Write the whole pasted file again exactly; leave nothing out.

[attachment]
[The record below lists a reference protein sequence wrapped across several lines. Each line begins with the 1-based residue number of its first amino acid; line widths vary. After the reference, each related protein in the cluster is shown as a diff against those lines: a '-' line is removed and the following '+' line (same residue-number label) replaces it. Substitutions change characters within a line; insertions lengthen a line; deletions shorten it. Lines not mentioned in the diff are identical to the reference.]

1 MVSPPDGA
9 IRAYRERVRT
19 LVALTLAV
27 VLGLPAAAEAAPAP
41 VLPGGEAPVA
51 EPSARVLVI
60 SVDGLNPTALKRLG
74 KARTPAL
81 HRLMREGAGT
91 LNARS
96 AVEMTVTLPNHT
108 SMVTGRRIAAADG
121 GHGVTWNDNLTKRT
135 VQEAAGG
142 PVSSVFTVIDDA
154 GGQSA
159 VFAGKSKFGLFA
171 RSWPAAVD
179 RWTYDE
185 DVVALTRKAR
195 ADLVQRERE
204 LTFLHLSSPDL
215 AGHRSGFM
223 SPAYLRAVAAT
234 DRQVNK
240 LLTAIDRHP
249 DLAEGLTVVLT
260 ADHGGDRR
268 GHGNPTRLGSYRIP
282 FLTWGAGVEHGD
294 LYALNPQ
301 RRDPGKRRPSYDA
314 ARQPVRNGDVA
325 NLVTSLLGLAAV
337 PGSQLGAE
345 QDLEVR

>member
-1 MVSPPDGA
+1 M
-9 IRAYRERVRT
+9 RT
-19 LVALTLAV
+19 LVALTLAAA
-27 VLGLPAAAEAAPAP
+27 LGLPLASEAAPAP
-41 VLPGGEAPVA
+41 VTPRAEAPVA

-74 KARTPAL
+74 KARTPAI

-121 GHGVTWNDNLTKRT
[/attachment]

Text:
[The record below lists a reference protein sequence wrapped across several lines. Each line begins with the 1-based residue number of its first amino acid; line widths vary. After the reference, each related protein in the cluster is shown as a diff against those lines: a '-' line is removed and the following '+' line (same residue-number label) replaces it. Substitutions change characters within a line; insertions lengthen a line; deletions shorten it. Lines not mentioned in the diff are identical to the reference.]

1 MVSPPDGA
9 IRAYRERVRT
19 LVALTLAV
27 VLGLPAAAEAAPAP
41 VLPGGEAPVA
51 EPSARVLVI
60 SVDGLNPTALKRLG
74 KARTPAL
81 HRLMREGAGT
91 LNARS
96 AVEMTVTLPNHT
108 SMVTGRRIAAADG
121 GHGVTWNDNLTKRT
135 VQEAAGG
142 PVSSVFTVIDDA
154 GGQSA
159 VFAGKSKFGLFA
171 RSWPAAVD
179 RWTYDE
185 DVVALTRKAR
195 ADLVQRERE
204 LTFLHLSSPDL
215 AGHRSGFM
223 SPAYLRAVAAT
234 DRQVNK
240 LLTAIDRHP
249 DLAEGLTVVLT
260 ADHGGDRR
268 GHGNPTRLGSYRIP
282 FLTWGAGVEHGD
294 LYALNPQ
301 RRDPGKRRPSYDA
314 ARQPVRNGDVA
325 NLVTSLLGLAAV
337 PGSQLGAE
345 QDLEVR

>member
-1 MVSPPDGA
+1 M
-9 IRAYRERVRT
+9 RT
-19 LVALTLAV
+19 LVALTLAAA
-27 VLGLPAAAEAAPAP
+27 LGLPLASEAAPAP
-41 VLPGGEAPVA
+41 VTPRAEAPVA

-74 KARTPAL
+74 KARTPAI

-121 GHGVTWNDNLTKRT